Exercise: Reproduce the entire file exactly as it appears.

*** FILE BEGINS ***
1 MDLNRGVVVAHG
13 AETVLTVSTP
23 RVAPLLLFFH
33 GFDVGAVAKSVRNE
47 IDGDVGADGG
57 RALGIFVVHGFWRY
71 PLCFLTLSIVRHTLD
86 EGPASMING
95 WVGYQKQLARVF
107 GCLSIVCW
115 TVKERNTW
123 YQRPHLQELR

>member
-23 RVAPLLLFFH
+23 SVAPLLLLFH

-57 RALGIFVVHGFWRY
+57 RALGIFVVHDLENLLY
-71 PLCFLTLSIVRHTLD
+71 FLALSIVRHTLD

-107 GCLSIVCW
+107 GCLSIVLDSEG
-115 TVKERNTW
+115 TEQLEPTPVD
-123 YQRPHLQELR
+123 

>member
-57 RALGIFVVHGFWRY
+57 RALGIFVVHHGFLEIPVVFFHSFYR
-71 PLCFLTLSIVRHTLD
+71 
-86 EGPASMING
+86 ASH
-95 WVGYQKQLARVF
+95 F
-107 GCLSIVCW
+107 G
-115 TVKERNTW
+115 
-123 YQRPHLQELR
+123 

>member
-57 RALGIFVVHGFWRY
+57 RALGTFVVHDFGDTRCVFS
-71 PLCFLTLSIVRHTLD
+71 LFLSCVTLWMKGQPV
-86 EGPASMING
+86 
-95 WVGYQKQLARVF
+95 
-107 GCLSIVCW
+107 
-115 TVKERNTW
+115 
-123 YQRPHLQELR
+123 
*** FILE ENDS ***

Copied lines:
1 MDLNRGVVVAHG
13 AETVLTVSTP
23 RVAPLLLFFH
33 GFDVGAVAKSVRNE
47 IDGDVGADGG
57 RALGIFVVHGFWRY
71 PLCFLTLSIVRHTLD
86 EGPASMING
95 WVGYQKQLARVF
107 GCLSIVCW
115 TVKERNTW
123 YQRPHLQELR

>member
-23 RVAPLLLFFH
+23 SVAPLLLLFH

-57 RALGIFVVHGFWRY
+57 RALGIFVVHDLENLLY
-71 PLCFLTLSIVRHTLD
+71 FLALSIVRHTLD

-107 GCLSIVCW
+107 GCLSIVLDSEG
-115 TVKERNTW
+115 TEQLEPTPVD
-123 YQRPHLQELR
+123 

>member
-57 RALGIFVVHGFWRY
+57 RALGIFVVHHGFLEIPVVFFHSFYR
-71 PLCFLTLSIVRHTLD
+71 
-86 EGPASMING
+86 ASH
-95 WVGYQKQLARVF
+95 F
-107 GCLSIVCW
+107 G
-115 TVKERNTW
+115 
-123 YQRPHLQELR
+123 

>member
-57 RALGIFVVHGFWRY
+57 RALGTFVVHDFGDTRCVFS
-71 PLCFLTLSIVRHTLD
+71 LFLSCVTLWMKGQPV
-86 EGPASMING
+86 
-95 WVGYQKQLARVF
+95 
-107 GCLSIVCW
+107 
-115 TVKERNTW
+115 
-123 YQRPHLQELR
+123 